June 4, 2016 | Category: Blog | Tags: copyright, expression-idea dichotomy, fair use, Google, Java, merger doctrine, open source, Oracle, originality, structure-sequence-organization | Comments: 0
Rick is an experienced Nashville intellectual-property litigator and an erstwhile part-time professor at Vanderbilt University Law School whose writing and teaching focuses on copyright issues but whose law practice involves a wide variety of IP-related disputes.
Note: This post and those following rely on and are indebted to live-tweeting by Sarah Jeong and Mike Swift of the trial. Jeong storified the trial here. You can find Swift’s twitter feed here. I also reference the jury instructions, which you can find here.
Once a Year, Everyone Pays Attention to Copyright (and Finds Something They Don’t Like)
It’s been only a little more than a year since a jury has rendered a controversial verdict in a closely watch-ed copyright case. That case, of course, was the “Blurred Lines” case, which led much furrowing of brows and some gnashing of teeth about whether, if verdicts like this become a trend, songwriting will become too risky to pursue. While there is evidence that “Blurred Lines” really is part of a trend in music cases, songwriting is not doomed, as I explained at the time.
The jury’s recent finding of fair use in Google v. Oracle has led to some wringing of hands, knowing tut-tutting, and even some exuberance:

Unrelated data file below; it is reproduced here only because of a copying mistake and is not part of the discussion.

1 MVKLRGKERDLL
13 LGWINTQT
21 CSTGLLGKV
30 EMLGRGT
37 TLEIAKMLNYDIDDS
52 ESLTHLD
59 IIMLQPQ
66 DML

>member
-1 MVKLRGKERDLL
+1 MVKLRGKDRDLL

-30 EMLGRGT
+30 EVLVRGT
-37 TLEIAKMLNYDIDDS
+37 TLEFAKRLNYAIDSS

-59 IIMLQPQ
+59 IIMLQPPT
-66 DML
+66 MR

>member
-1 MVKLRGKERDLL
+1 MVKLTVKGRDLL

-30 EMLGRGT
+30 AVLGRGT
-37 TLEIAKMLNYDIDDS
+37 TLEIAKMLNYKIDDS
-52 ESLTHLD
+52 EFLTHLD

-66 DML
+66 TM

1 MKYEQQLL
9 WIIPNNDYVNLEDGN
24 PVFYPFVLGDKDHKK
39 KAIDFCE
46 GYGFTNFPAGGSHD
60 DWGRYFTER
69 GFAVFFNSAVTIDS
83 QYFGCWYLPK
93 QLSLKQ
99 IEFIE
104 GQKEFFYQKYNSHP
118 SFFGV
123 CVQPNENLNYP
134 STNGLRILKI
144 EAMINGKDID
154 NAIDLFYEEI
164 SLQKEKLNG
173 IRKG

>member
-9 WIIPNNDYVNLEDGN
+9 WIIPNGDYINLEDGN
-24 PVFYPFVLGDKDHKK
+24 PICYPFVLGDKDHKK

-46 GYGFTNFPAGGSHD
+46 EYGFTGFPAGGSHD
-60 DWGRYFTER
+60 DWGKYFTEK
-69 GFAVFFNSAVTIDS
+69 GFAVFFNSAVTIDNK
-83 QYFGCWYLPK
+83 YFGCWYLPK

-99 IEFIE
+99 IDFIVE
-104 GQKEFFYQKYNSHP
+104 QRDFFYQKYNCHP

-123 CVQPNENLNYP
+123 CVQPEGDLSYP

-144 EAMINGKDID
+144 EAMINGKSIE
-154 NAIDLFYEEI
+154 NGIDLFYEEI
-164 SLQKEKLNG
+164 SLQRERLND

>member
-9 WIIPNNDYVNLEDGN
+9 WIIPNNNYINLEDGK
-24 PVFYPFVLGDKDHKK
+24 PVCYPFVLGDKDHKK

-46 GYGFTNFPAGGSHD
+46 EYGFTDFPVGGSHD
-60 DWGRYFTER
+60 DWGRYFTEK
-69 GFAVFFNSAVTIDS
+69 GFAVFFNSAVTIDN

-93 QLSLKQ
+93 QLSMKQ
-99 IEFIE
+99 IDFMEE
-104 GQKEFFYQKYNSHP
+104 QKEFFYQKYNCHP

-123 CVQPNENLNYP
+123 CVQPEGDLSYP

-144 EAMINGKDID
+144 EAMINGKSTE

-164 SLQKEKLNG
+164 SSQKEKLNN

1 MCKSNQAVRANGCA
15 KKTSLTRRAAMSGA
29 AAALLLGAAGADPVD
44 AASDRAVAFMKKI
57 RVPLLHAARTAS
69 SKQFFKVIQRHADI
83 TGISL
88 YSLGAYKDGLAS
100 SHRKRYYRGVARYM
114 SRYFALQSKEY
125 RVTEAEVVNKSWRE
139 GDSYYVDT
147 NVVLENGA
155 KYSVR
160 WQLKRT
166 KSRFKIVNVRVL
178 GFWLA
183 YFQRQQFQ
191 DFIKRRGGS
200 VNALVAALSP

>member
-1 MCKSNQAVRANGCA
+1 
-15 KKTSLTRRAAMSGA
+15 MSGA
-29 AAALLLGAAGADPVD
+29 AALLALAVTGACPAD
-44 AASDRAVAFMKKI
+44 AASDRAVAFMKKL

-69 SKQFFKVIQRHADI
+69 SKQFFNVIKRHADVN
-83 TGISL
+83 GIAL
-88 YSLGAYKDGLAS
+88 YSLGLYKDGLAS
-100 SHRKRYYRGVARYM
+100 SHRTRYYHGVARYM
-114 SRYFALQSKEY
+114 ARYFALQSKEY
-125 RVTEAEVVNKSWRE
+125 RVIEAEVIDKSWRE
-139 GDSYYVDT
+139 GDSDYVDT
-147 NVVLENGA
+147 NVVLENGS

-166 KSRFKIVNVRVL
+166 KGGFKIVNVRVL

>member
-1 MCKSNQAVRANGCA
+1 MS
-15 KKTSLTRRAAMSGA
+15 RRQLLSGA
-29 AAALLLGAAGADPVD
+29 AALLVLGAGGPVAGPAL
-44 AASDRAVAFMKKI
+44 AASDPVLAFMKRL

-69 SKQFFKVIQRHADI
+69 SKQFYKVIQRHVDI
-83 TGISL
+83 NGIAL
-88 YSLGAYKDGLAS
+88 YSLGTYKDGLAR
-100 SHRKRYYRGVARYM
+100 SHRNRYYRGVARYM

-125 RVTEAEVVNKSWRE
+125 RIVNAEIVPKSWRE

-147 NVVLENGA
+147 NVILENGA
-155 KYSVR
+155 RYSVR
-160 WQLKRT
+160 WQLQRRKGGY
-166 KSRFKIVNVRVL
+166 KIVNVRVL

* All copyright in software is doomed, especially free software.
* It’s nice and all for Google, but everything is already terrible because APIs were found to be copyrightable and fair use is a poor…
Part VI: Everything That’s Old Is New Again (but it’s Still Overruled)
Last time, we examined Oracle’s strategy to overcome certain doom under the abstract-filter-compare test: pull back and look at the big picture. In other words, don’t focus on the line-by-line computer code, but look at the Java API as a whole—how the “methods” (individual programs that comprise the API) are organized and named.
The problem was that, even with the change in perspective, Oracle had serious problems under the abstract-filter-compare test because one of the things you’re supposed to filter out is expression required for interoperability or compatibility. As it turns out, the way the Java API was organized had everything to do with interoperability and compatibility. If you grant copyright to the way the API is organized internally, you’d interfere with the ability of programmers to program in Java, or, really, for anyone to use Java.
So Oracle needed a new test. And it turns out, if you go back far enough, you’ll find a test for determining infringement of copyright in software that is much friendlier to Oracle. It is from decision known as Whelan. But first, a short history lesson.
Computer software has been explicitly protected by the…
Part IV: Why Oracle Needed a New Legal Theory Worse Than Huey Lewis Needed a New Drug
Last time, we looked at why half of each Java API “method” wasn’t copyrightable (because there was only one reasonable way to express the functionality) and that the other half of each Java API was probably copyrightable.* But then I dropped a little bomb. It turns out, Google didn’t copy the copyrightable part of the Java API. It had its own programmers code them from scratch. Oracle appears not to have disputed this.
* Again, I’m kind of skeptical about this. At least with respect to some of the really simple APIs, the Merger Doctrine must surely apply. Within the confines of computer language and desired functionality, there can’t be very many reasonable ways to code for that functionality. At the same time, apparently 97% of Google’s versions of the Java APIs were different from the original code, which suggests that Google managed for find different ways to code the same APIs. I just find that kind of hard to believe.
At that point, you probably exclaimed, “Then what was Oracle suing about?”* That’s a really good question.
* Well, at least…